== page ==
Europol has recently released the latest EU Terrorism Situation and Trend Report (TE_SAT 2010). One statistic in particular jumped out at me from this report. In 2009 there were 294 terrorist incidents in the EU (with another 124 in Northern Ireland). How many of these were perpetrated by Islamist/Jihadist groups or cells? Just one. And that was an amateurish effort by a Libyan to suicide bomb a military barracks in Milan, Italy. In that incident (noted in this previous post) the attacker managed only to seriously injure himself. The remainder of the attacks came from ethno-nationalist, separatist and left-wing/anarchist groups (almost all in France, Spain and Northern Ireland).
Of the 587 individuals arrested for terrorism offences in 2009, 110 were linked to Islamist activities (a decline of 41% from 2008 when 187 were arrested and continues a downward trend from 2007 when 201 were arrested for suspected jihadist links). Interestingly, two-thirds of those arrested in 2008 and 2009 could not be linked to a specific organisation, and nearly one-third were EU citizens. It might be reasonable to suggest that the decline in arrests is due to a reduction in the number of plots or attempted attacks being undertaken by jihadists in Europe.
The Europol report suggests that jihadist groups are using the EU as a platform from which to conduct support activities (fundraising, recruitment, logistics) rather than conducting actual attacks. Further, zones of conflict in Afghanistan, Somalia, Yemen and others are acting as a magnet, attracting those who might try and do something in Europe to go and fight elsewhere. The other implication is that such groups are still limited by their organizational resources and capabilities within Europe and are not capable of mounting meaningful actions within EU member states.
Sadly the dissident Republican groups in Northern Ireland do not appear to have any problem in getting their devices to explode. The increase in the threat from Republican paramilitary groups was underlined in the latest UK Intelligence and Security Committee report, in which it was revealed that the Security Service (MI5) was facing “considerably more what we would call priority 1, i.e. life- threatening investigations, in Northern Ireland than we do in the rest of Great Britain” and as a result had increased its allocation of resources dedicated to combating Irish terrorism from 13 per cent in 2009/9 to 18 per cent in 2009/10. Jihadist attempts to cause mass casualties may still generate greater headlines and hyperbole, but the main threat in Europe still emanates from those groups who have both the intent and the capability to mount attacks.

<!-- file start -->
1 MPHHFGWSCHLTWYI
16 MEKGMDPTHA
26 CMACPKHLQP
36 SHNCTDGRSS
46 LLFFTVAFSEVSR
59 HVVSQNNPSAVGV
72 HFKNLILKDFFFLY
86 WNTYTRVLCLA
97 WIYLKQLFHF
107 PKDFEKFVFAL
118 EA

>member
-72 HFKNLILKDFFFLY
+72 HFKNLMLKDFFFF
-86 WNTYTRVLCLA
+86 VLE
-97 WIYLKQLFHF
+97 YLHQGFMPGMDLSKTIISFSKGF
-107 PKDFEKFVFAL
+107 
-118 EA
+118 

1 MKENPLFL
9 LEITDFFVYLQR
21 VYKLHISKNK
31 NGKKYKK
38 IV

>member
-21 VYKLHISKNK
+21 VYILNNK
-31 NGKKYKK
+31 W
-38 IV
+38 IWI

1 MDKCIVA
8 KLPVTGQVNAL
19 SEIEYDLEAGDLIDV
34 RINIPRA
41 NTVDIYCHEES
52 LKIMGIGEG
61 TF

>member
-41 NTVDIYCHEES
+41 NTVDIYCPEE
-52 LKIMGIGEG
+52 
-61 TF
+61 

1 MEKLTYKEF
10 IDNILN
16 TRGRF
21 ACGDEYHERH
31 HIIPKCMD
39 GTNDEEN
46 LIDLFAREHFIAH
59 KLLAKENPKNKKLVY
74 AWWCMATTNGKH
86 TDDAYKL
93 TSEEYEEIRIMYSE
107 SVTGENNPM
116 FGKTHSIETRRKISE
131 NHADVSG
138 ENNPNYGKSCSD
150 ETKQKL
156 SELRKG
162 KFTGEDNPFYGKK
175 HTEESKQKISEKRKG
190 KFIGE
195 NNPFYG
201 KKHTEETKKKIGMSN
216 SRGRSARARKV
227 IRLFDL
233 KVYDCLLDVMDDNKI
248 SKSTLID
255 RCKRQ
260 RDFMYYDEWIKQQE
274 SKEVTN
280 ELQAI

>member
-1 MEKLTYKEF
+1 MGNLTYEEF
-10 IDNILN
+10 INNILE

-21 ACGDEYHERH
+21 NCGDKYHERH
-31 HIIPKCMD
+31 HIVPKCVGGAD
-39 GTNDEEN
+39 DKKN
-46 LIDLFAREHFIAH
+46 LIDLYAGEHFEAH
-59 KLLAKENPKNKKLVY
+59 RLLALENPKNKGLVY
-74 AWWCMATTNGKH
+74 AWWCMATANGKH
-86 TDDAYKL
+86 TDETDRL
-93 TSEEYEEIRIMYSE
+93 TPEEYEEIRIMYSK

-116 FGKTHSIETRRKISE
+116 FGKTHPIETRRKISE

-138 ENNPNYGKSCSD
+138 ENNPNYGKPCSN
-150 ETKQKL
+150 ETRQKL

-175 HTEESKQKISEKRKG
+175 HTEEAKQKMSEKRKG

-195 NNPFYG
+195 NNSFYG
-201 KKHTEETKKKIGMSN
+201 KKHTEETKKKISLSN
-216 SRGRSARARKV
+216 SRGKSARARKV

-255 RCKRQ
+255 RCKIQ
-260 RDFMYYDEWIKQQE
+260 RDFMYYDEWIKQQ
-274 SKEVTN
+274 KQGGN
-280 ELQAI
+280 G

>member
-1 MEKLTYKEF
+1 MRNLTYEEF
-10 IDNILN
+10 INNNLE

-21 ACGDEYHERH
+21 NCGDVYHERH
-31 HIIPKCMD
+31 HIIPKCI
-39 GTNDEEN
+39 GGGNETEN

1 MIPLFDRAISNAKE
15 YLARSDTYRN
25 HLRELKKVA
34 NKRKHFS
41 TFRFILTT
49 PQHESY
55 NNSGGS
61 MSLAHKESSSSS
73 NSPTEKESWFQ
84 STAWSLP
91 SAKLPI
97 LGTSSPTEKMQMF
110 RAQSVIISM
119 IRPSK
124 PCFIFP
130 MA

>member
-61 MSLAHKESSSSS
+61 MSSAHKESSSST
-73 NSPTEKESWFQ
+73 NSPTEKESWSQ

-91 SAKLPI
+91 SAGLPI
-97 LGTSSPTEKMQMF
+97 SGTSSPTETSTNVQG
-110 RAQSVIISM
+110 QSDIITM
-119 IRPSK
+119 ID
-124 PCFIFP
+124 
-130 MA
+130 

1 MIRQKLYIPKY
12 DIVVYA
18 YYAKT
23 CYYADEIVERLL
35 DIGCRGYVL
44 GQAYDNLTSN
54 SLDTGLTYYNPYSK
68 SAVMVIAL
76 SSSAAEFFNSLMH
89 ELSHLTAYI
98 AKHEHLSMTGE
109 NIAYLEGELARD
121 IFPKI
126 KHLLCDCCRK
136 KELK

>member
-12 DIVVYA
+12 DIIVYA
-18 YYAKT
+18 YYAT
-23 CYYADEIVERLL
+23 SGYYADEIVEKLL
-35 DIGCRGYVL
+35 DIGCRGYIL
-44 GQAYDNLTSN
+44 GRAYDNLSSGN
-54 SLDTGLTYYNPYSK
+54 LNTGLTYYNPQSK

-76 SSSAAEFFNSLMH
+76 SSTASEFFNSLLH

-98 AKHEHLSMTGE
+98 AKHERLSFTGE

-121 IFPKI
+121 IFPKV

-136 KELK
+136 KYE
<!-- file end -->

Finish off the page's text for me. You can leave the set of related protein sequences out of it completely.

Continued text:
Site of failed NYC attack
The recent failed car-bomb attempt in NYC appears to be a clear example of the issues I discussed in this post relating to the difference between learning the theory of making bombs and actually doing so with the materials you have to hand in the local environment.
Reportedly a street vendor spotted smoke coming out of an SUV which had been abandoned in Times Square, alerted a police officer who then called in the bomb squad. When the VBIED was made safe and dismantled it was found to be made up of three barbeque propane tanks, eight bags of ‘non-explosive grade’ fertilizer, petrol and some commercial firecrackers. The detonator appears to have been connected to couple of alarm clocks, suggesting this was not intended to be a suicide attack. It seems that the intent was to use the firecrackers to explode the fuel containers. As will be seen below, this is an unlikely way to try to cause gas canisters and fertilizer to explode.